Banks are still making thousands of poor decisions about whether to lend money to small businesses, according to the banking industry’s own adjudicator.
Russel Griggs has been in post for four years, offering small businesses with an annual turnover of less than £25m an independent service to which they can appeal if their bank turns them down for credit. His latest quarterly report, published today, suggests he may need to remain in the job for many years to come.
Professor Griggs had 965 appeals from small businesses with rejected credit applications during the first quarter of the 2014-15 financial year and he upheld 254. In other words, in more than one in four of the cases where small businesses had applications turned down, their banks made the wrong decision on the basis of the criteria agreed by the sector and Professor Griggs.
These are not cases where one person’s subjective judgement about the creditworthiness of a small business differed from someone else’s, but examples of where the banks in question did not correctly follow the lending criteria to which they are supposedly wedded.
In the context of the whole small business sector and the £100bn plus of total borrowing it holds, the £5m of extra funding Professor Griggs secured for the businesses whose appeals he upheld is tiny. But it is the high failure rate that should be of concern. It seems incredible that after all these years of allegations the banks aren’t treating small businesses fairly, lenders are still making the wrong decision on a quarter of rejected loan applications, but that’s what the figures tell us is going on.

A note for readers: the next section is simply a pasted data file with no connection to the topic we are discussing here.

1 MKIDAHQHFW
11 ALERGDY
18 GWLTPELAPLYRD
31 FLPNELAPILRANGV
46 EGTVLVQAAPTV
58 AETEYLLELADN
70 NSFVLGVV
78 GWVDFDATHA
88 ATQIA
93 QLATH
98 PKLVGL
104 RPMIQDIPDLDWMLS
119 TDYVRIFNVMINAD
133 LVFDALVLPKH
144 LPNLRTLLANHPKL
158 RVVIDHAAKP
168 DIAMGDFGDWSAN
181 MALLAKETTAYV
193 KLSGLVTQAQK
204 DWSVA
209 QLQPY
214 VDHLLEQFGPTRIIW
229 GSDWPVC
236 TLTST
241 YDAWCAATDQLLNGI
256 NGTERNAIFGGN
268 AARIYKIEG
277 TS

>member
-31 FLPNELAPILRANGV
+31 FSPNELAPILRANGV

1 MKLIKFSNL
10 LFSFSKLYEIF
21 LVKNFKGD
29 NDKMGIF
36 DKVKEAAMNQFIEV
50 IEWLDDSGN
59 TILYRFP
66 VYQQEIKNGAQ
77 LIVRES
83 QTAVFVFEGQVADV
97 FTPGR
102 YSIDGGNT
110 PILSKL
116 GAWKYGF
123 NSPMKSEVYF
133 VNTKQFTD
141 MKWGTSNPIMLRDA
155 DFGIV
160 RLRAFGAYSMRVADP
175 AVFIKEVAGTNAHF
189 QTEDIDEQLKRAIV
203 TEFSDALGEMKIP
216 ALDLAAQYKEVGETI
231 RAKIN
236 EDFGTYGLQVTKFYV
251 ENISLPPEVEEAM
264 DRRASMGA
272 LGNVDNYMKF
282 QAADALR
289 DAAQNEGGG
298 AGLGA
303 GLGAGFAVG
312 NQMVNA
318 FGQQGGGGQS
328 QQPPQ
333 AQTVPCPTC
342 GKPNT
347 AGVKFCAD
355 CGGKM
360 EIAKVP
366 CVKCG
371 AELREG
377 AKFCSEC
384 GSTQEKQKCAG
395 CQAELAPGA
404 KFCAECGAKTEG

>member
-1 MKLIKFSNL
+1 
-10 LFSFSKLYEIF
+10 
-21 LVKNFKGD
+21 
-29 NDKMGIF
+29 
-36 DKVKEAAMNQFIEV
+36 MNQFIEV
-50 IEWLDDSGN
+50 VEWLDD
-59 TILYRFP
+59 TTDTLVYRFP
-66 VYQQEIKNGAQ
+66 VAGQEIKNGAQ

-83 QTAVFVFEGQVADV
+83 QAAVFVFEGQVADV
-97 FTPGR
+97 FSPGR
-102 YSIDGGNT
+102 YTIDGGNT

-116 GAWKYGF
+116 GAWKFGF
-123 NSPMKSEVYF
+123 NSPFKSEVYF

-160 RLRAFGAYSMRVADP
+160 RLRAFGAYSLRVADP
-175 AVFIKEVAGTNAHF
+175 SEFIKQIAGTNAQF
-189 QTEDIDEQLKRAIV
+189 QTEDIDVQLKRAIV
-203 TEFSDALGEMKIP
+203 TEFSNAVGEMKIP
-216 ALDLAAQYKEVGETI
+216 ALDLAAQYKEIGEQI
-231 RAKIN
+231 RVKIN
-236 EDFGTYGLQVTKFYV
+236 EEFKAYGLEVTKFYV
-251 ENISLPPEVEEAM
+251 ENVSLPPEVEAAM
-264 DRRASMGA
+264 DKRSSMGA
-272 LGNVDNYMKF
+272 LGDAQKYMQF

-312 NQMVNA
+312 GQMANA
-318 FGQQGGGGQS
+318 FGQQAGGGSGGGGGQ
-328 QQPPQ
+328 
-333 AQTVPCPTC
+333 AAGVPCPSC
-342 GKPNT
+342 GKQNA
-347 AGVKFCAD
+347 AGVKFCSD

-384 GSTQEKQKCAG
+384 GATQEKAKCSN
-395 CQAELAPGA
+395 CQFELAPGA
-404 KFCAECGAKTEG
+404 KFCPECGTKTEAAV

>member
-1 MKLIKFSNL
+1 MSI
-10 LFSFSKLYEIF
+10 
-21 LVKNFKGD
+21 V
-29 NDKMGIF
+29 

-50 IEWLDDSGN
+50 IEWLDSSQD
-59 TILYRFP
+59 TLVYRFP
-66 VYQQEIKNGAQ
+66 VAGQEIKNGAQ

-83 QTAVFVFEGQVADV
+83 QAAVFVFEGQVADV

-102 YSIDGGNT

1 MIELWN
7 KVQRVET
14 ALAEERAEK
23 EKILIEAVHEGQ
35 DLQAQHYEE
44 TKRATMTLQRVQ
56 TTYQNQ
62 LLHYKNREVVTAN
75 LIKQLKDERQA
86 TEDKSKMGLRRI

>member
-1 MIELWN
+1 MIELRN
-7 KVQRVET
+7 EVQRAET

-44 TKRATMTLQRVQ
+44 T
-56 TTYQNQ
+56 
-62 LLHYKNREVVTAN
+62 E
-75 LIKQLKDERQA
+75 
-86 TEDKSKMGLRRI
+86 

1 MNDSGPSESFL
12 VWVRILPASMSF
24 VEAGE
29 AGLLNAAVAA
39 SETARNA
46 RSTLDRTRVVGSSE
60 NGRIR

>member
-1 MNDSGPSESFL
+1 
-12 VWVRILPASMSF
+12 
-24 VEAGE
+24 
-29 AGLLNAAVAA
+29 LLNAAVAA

Professor Griggs’ reports cut through the stultifying debate into why the total amount of lending to small businesses remains stubbornly low, despite the efforts of the Treasury and the Bank of England.
Small business groups say the banks have been deliberately keeping the purse strings pulled tight and that good, creditworthy companies’ prospects of growth are being held back. The banks say the low figures represent a lack of appetite for borrowing from businesses that remain cautious following the financial crisis and the recession.
Professor Griggs’ data does not try to arbitrate in this argument. But what his figures tell us is that many small businesses that do have the confidence to look for funding are being unfairly turned down.
That’s a problem that has to be fixed. Not least because, if you buy the banks’ argument, there must logically come a time when more small businesses will find the courage to seek credit, particularly if the recovery continues. If we are unfairly rejecting credit applications from a large chunk of the small number of businesses currently seeking to borrow, there is clearly a potential for a large problem in the event that many more begin applying for finance.
Professor Griggs takes some heart from the willingness of the banks to work with him – he suggests that armed with a better understanding of the cases where appeals are being upheld, the banks may be able to fine-tune their processes in order to ensure they don’t keep making the same mistakes.
It’s an optimistic thought, but it must be said that the banks have had plenty of time to get this right – and while the appeals success rate under Professor Griggs’ service does appear to be falling, which is encouraging, it is not falling fast enough.